6) Hold neighborhood hearings. On a related note, many people feel that some ó if not all ó the hearings should be moved out of City Hall and into the neighborhoods. Roni Krouzman of the activist group Boston Mobilization thinks the convenience factor could beef up participation: “People might not travel an hour to sit for three hours and maybe speak for two minutes, but they might do that if it were three blocks away.” Scapicchio suggests changing the hearing location on a rotating schedule: “Maybe we could do one month in each district,” he says. Former councilor Larry DiCara is skeptical: “Youíd probably just get a higher percentage of unhappy people with nothing else to do whoíd keep the councilors out all night.” But, says Scapicchio, “it would make people feel that what weíre doing is important to their neighborhood, and maybe theyíd come and stop in.”

7) Hold real debates during the meetings. If the people are going to get involved, they need to feel it matters. “One of the problems historically has been that many of the decisions are made before the meeting and there isnít much substantive public discussion or debate,” says Nucci, adding that heís sure the practice is “a violation of the open-meeting law.” He says, “Itís reasonable to expect that councilors will confer with each other between meetings. But itís also reasonable to expect that once the meeting starts, theyíll have a real debate” ó and not a private discussion on the council floor when the president calls the council to the podium. Former Boston School Committee member Felix Arroyo, who is running for an at-large seat this year, has another suggestion. Building on Davis-Mullenís early budget hearings, Arroyo wants the council to reach out not just to department heads, but also to the public. He wants to “have hearings in each neighborhood, and say, ĎWhat would you like to see in the next budget?í rather than just being reactive.” Heíd also like hearings on issues such as housing that bring together both city councilors and state officials, “so there will be a common agenda.”

8) Solicit public input. Some of the best suggestions are ones reporters, pundits, and councilors would never dream of. Thatís what they realized in Cambridge, where the councilís Government Operations Committee, chaired by Councilor Jim Braude, spearheaded a movement for the body to re-examine itself. The council paid for a telephone poll of Cambridge residents and sent out questionnaires to every household in the city, asking citizensí opinions of city services and the councilís performance. Councilors held community meetings on the subject, and eventually went on a one-day retreat to discuss the feedback. Says Braude, “We didnít just say, ĎCome down to City Hall.í We decided we had to reach out.” Though he cautions that “the results have been imperfect,” he notes that “the effort was there.” Outreach on that level would be a lot tougher and more expensive in Boston, which is six times the size of Cambridge. But it would go a long way toward making residents feel that councilors care about their opinions.

9) Move to better quarters. Perhaps the most quixotic ó and best ó suggestion comes from at-large councilor Michael Flaherty. Itís no secret that City Hall is ugly. “The building is somewhat intimidating,” says former councilor Mike McCormack. “When I first worked in the building, I thought it was the most uninviting place Iíd ever been.” Flahertyís language is even stronger: “I consider this building to be user-hostile, intimidating to citizens trying to access basic services,” he says. He calls the council chamber, where meetings are conducted and citizens testify, “atrocious.” The buildingís wall on Congress Street is “life-sucking.” He says, “Iím frankly embarrassed when the city council welcomes guests and dignitaries into the chambers.” But even more important, more than 300 City Hall workers have recently complained of health problems attributable to their workplace. Says Flaherty, “Iíd be in favor of putting this building and the other buildings [which house City Hall employees who canít fit in City Hall] up for sale to the highest bidder and leasing a more modern building where all our services could be accessed by someone walking in the front door.” Amen.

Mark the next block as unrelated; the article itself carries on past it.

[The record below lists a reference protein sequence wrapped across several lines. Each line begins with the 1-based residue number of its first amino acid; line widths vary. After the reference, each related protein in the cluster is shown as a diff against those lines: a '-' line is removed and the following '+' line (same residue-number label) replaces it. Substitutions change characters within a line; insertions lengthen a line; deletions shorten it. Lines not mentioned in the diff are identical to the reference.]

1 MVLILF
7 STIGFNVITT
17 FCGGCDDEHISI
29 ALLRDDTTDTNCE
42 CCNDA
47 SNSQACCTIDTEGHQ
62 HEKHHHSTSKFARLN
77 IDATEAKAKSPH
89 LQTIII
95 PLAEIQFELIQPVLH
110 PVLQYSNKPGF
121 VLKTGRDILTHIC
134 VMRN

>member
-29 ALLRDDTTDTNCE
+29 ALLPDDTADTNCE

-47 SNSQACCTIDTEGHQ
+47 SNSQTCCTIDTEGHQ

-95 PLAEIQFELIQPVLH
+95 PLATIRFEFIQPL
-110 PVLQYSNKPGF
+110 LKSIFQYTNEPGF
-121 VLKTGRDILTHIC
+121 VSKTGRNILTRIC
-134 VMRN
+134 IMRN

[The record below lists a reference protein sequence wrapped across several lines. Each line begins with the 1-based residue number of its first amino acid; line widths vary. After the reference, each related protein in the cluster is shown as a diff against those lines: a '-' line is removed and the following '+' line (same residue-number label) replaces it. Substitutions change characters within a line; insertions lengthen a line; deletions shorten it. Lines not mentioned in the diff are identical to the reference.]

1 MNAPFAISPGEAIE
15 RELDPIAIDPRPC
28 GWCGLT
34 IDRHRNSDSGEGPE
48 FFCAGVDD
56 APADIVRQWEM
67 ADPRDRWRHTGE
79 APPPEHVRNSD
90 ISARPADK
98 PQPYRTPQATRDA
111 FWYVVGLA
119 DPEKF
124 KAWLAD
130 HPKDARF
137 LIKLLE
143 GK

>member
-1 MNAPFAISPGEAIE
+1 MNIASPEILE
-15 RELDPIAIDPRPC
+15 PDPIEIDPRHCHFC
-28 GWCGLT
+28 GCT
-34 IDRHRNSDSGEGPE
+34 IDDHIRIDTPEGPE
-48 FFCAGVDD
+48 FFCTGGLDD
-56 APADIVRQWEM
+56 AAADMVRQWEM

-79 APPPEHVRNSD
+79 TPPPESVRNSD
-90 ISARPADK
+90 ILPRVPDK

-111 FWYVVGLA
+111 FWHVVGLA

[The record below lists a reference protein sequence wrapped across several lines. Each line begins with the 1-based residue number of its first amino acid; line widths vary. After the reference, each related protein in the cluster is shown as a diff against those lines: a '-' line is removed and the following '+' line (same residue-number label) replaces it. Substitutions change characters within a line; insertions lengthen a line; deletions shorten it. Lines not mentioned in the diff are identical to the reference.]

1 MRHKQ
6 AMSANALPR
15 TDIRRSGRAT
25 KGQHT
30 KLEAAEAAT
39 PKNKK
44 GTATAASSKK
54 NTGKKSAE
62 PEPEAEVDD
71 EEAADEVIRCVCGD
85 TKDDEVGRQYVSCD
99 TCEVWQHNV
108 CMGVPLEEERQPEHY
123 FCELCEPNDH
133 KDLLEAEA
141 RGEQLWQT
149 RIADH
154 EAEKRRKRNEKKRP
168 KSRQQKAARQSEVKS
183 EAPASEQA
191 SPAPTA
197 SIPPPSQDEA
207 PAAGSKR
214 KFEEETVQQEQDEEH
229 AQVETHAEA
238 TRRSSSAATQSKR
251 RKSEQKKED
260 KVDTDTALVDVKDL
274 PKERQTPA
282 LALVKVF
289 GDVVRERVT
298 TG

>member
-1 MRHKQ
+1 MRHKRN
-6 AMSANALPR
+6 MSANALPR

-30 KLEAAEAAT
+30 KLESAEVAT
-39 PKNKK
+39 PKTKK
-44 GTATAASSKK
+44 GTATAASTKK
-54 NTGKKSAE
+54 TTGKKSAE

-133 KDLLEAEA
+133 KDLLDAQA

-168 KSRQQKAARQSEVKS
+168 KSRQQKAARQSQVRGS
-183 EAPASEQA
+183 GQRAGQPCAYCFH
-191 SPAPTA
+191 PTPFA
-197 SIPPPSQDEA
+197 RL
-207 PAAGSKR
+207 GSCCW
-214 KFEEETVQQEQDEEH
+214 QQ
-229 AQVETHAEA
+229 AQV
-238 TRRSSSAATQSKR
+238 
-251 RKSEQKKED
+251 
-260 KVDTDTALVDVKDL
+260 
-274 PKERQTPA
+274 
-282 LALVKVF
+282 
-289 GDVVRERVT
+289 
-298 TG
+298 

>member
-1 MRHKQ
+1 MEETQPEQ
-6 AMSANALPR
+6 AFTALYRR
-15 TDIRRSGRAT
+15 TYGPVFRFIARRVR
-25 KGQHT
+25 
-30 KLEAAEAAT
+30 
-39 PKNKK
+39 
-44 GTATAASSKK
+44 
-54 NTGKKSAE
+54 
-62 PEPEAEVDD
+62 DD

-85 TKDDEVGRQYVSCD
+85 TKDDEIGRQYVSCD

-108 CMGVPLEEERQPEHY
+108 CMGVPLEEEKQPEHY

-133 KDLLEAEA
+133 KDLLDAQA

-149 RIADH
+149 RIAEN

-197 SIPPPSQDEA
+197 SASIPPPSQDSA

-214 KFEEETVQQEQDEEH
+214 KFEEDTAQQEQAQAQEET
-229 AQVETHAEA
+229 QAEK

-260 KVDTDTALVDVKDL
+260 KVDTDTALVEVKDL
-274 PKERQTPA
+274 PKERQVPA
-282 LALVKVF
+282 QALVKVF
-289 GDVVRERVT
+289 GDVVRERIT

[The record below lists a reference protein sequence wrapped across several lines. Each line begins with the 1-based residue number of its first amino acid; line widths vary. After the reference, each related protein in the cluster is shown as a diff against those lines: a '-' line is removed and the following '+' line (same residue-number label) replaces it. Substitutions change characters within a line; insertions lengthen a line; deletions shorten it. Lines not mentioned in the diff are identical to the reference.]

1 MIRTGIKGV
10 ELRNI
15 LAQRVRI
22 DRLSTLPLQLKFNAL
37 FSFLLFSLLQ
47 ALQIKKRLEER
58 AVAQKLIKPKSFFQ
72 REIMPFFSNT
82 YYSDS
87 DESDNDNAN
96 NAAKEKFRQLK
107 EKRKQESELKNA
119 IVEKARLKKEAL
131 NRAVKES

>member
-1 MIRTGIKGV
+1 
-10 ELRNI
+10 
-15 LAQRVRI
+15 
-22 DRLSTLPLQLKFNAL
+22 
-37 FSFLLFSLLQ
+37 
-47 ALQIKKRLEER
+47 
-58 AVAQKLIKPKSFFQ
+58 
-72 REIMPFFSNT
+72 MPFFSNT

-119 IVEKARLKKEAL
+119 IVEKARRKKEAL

The political will to implement these suggestions may be hard to muster. " Iím not so sure the council wants to gin up all the enthusiasm in the first place, " says McCormack. " All it means for them is more work in terms of constituent services. " At least one current councilor agrees with him: " To take more on, I wouldnít do that for all the tea in China. Frankly I donít know if I could do it; Iíd probably take a gun out. "

But thereís also an irony at work. “They probably would love to play to a packed house,” says Nucci. “Itís just that people donít get worked up about them. One of the frustrations of being a councilor is you look around and thereís empty seats every Wednesday. Thatís why so many of them are looking at leaving [for other elective positions].”

The council may never draw a packed house. But to fill it a little more ó and make the system fairer and more accessible to the voters ó the councilors ought to take a hard look at how they do business.

Dorie Clark can be reached at dclark[a]

Issue Date: May 17-24, 2001